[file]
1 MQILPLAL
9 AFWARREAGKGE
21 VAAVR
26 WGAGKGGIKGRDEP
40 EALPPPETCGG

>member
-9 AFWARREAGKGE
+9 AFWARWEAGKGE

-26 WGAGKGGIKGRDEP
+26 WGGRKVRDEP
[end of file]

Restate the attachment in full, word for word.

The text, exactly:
1 MQILPLAL
9 AFWARREAGKGE
21 VAAVR
26 WGAGKGGIKGRDEP
40 EALPPPETCGG

>member
-9 AFWARREAGKGE
+9 AFWARWEAGKGE

-26 WGAGKGGIKGRDEP
+26 WGGRKVRDEP